As 2013 comes to a close, it is time to take stock of the state of the federal government. It has been a year of years, with the Senate Scandal dominating. It wasn’t the only story involving dodgy ethics, either. Former Justice Canada lawyer Edgar Schmidt was pushed out of the Department for challenging a policy which lets the Conservative government propose any law unless a legal analysis shows a 95% chance that it will be ruled unconstitutional. Sylvie Therrien was fired for speaking out against an unethical government policy in which EI auditors were given quotas (see our earlier post on this). There are more, simmering below the surface, either pushed aside by bigger stories. or they have become so routine that the media barely notices them anymore.
For those of us at Canadians for Accountability, this is a serious issue that goes beyond mere occasional scandal. Is the government ethics program a failure?
When unethical behaviour is unchecked – and even rewarded, for example with promotions – administrative evil is the result. Canada has seen its share in residential schools and eugenics programs (which Alberta had until 1972).
Fighting this tendency is a challenge as old as government.… Read the rest
Posted by Ian Bron on December 27, 2013
About two weeks ago, with hardly anyone noticing, the federal government announced that it was ending the review of Afghan detainee documents. This essentially brings the scandal to an end.
The review of documents was initiated after whistleblower and diplomat Richard Colvin testified in Parliamentary committee that senior government officials knew that Afghan prisoners of war were being turned over to local authorities – and almost certain torture. That is a violation of the Geneva Convention and leaves the officials open to charges by the International Court in the Hague.
Outrage (manufactured and real) by the opposition forced the government to begin a process of reviewing about 40,000 documents that it claimed were secret. Only the NDP refused to go along with this, claiming the process was a farce designed to avoid accountability.
Well, it appears that the NDP were right. After a review of only 4,000 documents, the government is now claiming that it is vindicated. Since it now has a majority, the threats of contempt of Parliament that forced action earlier now are gone.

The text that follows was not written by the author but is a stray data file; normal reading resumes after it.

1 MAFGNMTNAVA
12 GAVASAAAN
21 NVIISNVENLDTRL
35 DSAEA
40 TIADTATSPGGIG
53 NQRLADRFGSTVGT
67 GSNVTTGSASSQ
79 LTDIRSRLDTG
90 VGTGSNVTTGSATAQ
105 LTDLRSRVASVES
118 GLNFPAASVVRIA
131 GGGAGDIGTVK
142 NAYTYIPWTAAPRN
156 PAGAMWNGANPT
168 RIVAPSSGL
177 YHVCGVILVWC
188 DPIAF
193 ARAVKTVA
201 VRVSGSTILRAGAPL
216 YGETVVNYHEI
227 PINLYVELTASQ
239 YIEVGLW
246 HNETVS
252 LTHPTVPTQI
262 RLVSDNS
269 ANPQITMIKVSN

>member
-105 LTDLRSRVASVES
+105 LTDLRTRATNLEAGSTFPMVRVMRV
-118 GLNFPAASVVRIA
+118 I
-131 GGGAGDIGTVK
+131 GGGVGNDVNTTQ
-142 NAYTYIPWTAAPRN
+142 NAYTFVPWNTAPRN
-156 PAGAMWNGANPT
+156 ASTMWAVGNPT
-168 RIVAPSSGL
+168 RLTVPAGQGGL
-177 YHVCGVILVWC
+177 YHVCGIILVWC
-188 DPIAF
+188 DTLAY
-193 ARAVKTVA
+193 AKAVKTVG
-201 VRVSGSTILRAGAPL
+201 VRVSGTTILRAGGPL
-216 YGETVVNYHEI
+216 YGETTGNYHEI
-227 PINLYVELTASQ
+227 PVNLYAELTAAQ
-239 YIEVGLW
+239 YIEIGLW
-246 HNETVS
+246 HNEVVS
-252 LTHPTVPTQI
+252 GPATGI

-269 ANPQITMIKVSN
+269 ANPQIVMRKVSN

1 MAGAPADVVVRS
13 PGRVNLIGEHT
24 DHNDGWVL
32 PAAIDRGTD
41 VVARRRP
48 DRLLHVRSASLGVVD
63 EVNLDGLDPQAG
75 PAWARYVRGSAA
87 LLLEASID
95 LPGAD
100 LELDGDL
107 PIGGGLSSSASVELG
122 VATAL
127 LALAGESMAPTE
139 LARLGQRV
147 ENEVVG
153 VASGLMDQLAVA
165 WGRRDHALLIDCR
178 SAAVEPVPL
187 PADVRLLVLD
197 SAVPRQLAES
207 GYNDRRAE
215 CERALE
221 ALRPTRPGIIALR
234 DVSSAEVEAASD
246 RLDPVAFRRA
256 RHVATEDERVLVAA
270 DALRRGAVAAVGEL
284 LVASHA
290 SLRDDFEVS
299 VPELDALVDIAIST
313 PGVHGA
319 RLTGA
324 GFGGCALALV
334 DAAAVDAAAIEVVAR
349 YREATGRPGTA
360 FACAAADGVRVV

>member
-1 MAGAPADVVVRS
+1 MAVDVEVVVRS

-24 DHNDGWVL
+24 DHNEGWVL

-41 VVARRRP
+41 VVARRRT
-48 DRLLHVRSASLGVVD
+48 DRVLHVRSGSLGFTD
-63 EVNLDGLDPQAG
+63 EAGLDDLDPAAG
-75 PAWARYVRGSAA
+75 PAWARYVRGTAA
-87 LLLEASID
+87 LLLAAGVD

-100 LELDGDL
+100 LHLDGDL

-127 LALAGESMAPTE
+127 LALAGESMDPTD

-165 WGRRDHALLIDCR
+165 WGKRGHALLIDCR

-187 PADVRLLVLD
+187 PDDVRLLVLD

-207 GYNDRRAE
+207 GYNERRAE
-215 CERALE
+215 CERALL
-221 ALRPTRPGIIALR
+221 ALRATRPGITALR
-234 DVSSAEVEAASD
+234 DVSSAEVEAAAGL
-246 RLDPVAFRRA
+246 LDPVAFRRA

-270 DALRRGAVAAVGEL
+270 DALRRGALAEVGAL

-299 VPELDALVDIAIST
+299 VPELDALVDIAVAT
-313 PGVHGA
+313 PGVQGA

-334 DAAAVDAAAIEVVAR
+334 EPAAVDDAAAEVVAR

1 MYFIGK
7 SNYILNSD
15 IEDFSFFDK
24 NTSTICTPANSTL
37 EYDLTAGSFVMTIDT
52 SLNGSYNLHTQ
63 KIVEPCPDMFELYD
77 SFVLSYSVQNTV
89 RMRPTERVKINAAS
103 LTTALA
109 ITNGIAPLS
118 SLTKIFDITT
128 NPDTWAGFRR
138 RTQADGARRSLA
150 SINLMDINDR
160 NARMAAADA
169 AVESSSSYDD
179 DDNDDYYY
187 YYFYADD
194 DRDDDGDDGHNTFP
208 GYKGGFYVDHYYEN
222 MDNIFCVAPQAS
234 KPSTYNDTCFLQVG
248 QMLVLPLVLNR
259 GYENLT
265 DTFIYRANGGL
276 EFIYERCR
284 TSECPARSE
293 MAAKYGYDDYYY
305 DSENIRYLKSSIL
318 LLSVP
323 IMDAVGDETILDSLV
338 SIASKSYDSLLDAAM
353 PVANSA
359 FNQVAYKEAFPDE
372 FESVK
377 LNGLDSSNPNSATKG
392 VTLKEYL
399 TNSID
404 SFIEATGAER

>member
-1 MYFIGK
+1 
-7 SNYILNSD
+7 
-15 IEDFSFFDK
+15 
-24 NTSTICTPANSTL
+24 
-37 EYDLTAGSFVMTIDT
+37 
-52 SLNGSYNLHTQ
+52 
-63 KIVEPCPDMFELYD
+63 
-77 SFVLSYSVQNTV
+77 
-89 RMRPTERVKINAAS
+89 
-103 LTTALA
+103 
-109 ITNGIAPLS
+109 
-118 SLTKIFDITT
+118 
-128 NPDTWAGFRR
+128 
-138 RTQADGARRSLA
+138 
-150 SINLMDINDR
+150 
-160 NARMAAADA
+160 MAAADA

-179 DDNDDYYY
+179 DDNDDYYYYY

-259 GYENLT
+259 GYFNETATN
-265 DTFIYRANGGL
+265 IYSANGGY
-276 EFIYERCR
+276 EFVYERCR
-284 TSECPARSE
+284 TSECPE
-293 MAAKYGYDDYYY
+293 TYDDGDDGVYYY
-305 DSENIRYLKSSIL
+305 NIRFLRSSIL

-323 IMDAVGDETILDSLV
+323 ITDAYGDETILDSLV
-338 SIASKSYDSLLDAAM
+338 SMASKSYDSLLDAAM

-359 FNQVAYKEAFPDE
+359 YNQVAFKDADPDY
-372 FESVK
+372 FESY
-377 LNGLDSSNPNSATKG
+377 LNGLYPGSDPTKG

This is a real blow to accountability. There is no doubt in my mind that Colvin was telling the truth and that senior officials were not – indeed, the actions by those individuals and the government were so venomous that they betrayed a guilty mindset determined to cover up the truth.… Read the rest
Posted by Ian Bron on July 7, 2011
This story hardly got any notice when it appeared in The Star almost two weeks ago, when the election was entering its home stretch. But it should have, because there is the potential that elected officials, bureaucrats and soldiers could end up in the International Criminal Court in The Hague.
The court is getting impatient with Canada’s refusal to investigate allegations that Canadian troops transferred captured Afghanis to Afghan authorities, knowing that they could be tortured as a result.
That would be an offence under the UN Convention Against Torture. Canada is a signatory.
This issue first came to the public’s eye when diplomat Richard Colvin testified to a Parliamentary committee that he had warned senior government officials that torture was routine in Afghani prisons, and that nobody listened. Instead of opening an investigation, the government publicly attacked Colvin and buried all documentation under a pile of red tape – from which it has never emerged.
This should be shocking to Canadians – when an international agency has to do what we should be doing ourselves, it puts us in the company of third world dictatorships. I’m sure it was one of the factors that Global Integrity used in its 2010 downgrade of Canada, too.… Read the rest
Posted by Ian Bron on May 9, 2011